I didn't care anymore if he was a big mouth, which is what I had always thought. I started going over to his house, which was just about four miles away, to give him Reiki. Surprisingly, Ed was wide open to whatever I had to offer. I think I called it foot massage. Lots of the time he hurt too much to do more than gently hold his feet, so that's eventually all I did.
Ed's bed was already down in the living room by the time I started going over there much, but before that, he'd lay on the couch and I'd sit at his feet. His wife continued to smoke cigarettes and hang out with her friends in the room, drinking beer and talking, as if her husband wasn't dying, ten feet away. The TV was always on and I finally asked her not to smoke in there because I couldn't take it. Ed never said a thing, never complained, but was very quiet, in his own world. His girls came and went as if he was always going to be there, wrapped up in their teenage lives.
We didn't talk much; I'd just sit for an hour or so, offering what comfort I could.
As his time to pass came closer, the family no longer allowed visitors. While I thought it was great that the girls, especially the older daughter, wouldn't be parading people through the house, I wanted to be there. I knew from watching him how much comfort he got from what I was doing.
The day of his passing I woke up early with an insistent voice whispering, "Get over there. Get over there, Now!" So I called the house and asked whoever answered if they had had breakfast. When she told me no, they hadn't really been eating, I said, "I'm coming over to make you breakfast now," and I think hung up before there was room for discussion. It was my in.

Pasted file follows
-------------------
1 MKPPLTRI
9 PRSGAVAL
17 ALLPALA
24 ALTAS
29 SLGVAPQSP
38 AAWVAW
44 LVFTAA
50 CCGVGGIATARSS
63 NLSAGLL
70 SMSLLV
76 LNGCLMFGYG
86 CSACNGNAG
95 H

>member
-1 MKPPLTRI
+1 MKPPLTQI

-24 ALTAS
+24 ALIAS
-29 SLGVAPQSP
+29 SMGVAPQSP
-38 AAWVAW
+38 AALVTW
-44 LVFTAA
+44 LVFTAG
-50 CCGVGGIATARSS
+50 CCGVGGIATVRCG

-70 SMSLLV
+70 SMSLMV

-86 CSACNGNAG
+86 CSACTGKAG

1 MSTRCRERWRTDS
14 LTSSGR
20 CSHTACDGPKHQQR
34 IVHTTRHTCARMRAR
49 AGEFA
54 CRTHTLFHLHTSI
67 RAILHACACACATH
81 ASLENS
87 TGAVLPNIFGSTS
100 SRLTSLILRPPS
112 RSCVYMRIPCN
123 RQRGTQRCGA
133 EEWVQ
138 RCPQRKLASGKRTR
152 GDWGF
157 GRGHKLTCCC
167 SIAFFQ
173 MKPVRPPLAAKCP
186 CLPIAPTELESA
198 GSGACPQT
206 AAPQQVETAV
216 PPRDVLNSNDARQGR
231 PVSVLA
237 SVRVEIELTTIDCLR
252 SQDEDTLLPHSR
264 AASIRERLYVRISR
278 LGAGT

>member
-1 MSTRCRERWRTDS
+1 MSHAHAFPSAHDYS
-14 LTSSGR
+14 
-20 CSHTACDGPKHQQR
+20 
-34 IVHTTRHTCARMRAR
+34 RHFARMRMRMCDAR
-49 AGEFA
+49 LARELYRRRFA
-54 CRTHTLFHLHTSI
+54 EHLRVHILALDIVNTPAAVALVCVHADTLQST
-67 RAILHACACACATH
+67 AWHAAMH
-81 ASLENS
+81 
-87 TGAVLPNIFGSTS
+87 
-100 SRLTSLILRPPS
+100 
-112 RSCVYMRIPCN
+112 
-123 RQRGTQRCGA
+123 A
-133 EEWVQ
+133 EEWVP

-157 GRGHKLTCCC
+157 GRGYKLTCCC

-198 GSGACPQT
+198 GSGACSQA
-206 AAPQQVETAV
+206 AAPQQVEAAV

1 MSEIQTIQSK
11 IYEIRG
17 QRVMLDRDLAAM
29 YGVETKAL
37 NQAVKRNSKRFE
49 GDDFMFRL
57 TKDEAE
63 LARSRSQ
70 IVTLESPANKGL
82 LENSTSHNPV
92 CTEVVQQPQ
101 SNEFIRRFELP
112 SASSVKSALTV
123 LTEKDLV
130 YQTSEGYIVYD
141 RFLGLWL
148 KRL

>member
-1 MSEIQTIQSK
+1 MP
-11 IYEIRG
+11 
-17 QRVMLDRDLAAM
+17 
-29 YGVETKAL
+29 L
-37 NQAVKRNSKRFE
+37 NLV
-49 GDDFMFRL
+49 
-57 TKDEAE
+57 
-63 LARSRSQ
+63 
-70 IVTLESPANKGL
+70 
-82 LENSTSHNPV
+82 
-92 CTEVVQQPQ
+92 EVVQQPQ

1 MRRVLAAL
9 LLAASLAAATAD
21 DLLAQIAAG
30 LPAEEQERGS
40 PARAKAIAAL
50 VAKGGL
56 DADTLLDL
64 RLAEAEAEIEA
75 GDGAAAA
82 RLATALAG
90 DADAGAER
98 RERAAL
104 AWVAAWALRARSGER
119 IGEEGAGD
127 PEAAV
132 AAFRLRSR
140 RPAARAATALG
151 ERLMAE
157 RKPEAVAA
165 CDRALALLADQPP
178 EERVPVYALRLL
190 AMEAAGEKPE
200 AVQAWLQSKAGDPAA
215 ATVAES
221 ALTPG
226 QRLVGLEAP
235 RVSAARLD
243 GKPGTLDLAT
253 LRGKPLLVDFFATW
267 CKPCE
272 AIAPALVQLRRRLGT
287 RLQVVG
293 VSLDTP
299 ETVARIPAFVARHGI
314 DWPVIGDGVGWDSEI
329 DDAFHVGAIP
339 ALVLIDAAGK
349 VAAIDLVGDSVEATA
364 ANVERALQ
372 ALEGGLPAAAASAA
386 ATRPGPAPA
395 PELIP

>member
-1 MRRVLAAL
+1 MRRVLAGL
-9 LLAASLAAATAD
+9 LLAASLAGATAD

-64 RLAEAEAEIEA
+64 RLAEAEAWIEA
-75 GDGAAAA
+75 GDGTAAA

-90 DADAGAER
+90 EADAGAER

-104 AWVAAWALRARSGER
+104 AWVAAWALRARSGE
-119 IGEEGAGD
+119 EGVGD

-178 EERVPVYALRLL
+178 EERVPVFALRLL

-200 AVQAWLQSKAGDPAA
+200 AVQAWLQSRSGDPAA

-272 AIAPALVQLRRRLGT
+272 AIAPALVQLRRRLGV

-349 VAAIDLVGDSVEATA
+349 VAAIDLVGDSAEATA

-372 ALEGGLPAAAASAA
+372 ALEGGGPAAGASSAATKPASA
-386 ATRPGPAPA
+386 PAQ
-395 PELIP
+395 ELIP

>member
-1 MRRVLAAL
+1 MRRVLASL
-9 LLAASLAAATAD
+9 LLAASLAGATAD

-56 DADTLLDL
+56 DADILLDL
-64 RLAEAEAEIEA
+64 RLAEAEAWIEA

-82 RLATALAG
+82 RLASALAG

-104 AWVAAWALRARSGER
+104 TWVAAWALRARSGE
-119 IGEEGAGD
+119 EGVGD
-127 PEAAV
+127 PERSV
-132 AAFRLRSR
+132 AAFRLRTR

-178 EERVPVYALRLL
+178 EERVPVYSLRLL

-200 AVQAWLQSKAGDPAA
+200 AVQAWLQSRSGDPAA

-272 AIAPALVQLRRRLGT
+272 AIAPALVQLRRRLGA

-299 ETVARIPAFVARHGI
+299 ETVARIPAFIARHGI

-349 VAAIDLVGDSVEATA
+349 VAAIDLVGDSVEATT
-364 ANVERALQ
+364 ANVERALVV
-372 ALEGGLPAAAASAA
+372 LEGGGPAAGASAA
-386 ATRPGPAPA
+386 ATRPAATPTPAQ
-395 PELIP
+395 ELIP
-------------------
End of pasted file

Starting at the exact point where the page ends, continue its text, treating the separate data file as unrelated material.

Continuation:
Stopping by the convenience store between our two houses, I got some bacon and eggs and cheese and milk, maybe biscuits in a roll, and oddly, a bag of oranges. I hurried.
Ed was in the living room in a hospital bed, new since I'd been there last. His wife and two daughters were there with a nurse. That was all. And me. I went in to see him, but he wasn't conscious, so I just held his feet for a moment then went in the kitchen. The younger daughter got me Ed's electric juicer so I could make them all fresh orange juice. It was a point, that this was her dad's juicer, that he loved making fresh juice with, that he'd used for years.
I was juicing away, when all of a sudden the juicer just stopped, and a moment later his wife let out a howl of grief. I ran into the living room just in time to see Ed's spirit leave his body. A wispy white form rose over his head and hovered there for a moment, then rose. His family was screaming and crying, and I was in awe. I just stood there, until it was obvious he was gone.
I went back in the kitchen. The juicer worked fine again. All my life, since I had been raised on the "if I should die before I wake" prayer, I had feared death. Ed gave me the gift of seeing how easy and holy it could be.